Article – BusinessDesk
June 13 (BusinessDesk) New Zealand’s listed companies are set to face a growing tide of shareholder activism and increased demands for accountability, law firm Chapman Tripp says.Chapman Tripp sees more shareholder lobbying, increased accountability for listed firms
By Paul McBeth
June 13 (BusinessDesk) – New Zealand’s listed companies are set to face a growing tide of shareholder activism and increased demands for accountability, law firm Chapman Tripp says.
In a report on corporate governance trends released today, Chapman Tripp predicts more shareholder activism will follow recent showdowns, such as the tussles over director roles at property investor NPT and high-tech components maker Rakon. Meanwhile, new audit reports on the most significant issues identified by an auditor will allow investors to make more informed questions at annual meetings, which the law firm expects will see rising attendance due to lobbying by the New Zealand Shareholders’ Association to keep physical meetings in a hybrid model, while virtual meetings appeal to younger, tech-savvy investors.
Partner Roger Wallis says a growing appetite among younger New Zealanders for less capital-intensive assets, the digital-based opportunities for entrepreneurs, and expanding KiwiSaver and personal savings balances will boost people’s involvement in financial markets.
“We expect market participation rates will grow over the next 20 years due to a number of factors both economic and technological,” he said. “The recently updated NZX corporate government code will also be a driver for change, notably in the areas of company strategy, diversity, remuneration and environmental, economic and social reporting.”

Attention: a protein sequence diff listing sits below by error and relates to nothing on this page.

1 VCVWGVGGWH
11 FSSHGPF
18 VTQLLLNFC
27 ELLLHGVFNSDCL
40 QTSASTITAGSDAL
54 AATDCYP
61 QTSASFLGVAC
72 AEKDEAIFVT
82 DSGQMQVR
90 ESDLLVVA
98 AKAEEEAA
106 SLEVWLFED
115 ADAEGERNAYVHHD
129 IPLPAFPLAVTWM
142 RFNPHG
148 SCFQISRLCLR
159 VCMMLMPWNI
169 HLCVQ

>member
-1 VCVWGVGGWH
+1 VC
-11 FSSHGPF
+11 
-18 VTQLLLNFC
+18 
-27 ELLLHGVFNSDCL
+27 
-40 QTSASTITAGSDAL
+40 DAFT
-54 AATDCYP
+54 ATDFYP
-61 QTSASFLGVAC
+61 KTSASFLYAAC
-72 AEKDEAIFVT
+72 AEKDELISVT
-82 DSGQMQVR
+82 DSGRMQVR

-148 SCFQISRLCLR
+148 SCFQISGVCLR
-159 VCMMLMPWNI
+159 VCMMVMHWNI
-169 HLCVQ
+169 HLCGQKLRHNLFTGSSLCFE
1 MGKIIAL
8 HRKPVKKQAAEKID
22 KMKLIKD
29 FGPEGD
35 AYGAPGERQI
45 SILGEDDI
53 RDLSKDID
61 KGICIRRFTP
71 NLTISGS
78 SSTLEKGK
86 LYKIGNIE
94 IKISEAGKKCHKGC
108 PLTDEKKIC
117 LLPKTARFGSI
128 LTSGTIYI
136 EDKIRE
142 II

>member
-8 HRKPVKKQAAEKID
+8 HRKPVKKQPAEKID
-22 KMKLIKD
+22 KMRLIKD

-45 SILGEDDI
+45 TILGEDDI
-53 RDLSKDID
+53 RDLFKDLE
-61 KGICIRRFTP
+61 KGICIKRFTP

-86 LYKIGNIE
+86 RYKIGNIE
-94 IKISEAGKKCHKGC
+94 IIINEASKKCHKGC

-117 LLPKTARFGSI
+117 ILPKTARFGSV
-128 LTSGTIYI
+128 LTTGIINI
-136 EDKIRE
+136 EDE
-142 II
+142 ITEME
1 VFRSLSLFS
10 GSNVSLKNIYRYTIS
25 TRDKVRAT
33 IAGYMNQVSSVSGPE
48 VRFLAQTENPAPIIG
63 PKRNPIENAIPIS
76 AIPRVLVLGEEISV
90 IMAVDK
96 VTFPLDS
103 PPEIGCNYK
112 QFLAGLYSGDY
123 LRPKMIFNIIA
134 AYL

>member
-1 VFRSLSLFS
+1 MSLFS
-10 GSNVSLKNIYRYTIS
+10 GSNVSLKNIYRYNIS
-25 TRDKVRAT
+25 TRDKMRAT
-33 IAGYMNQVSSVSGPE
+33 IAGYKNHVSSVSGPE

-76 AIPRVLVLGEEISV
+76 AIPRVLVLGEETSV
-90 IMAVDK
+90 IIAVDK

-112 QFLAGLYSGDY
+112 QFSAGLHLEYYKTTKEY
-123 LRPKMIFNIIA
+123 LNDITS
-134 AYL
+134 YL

The NZX code, released last month, was the first substantial overhaul of governance rules since 2003, spanning eight principals designed to protect the interests of and build long-term value for shareholders, encompassing ethics, board make-up, board committees, reporting and disclosure, remuneration, risk management, auditors and shareholder rights.
Chapman Tripp’s report shows the average board size of the top 75 listed companies was 5.8, with Fletcher Building and Heartland Bank having the biggest with nine directors. Of those firms, about three quarters had a majority of independent directors and a fifth had only independents. About 44 percent had their chief executive on the board.
The top 75 companies had 469 directors in total, of which 316 held just one directorship among those firms. Another 45 held two board roles, 13 had three, and six had four top 75 directorships. The average length of service was 5.8 years, with Hallenstein Glasson directors have the longest average tenure at 18.9 years followed by Mainfreight at 14.4 years.
Content Sourced from scoop.co.nz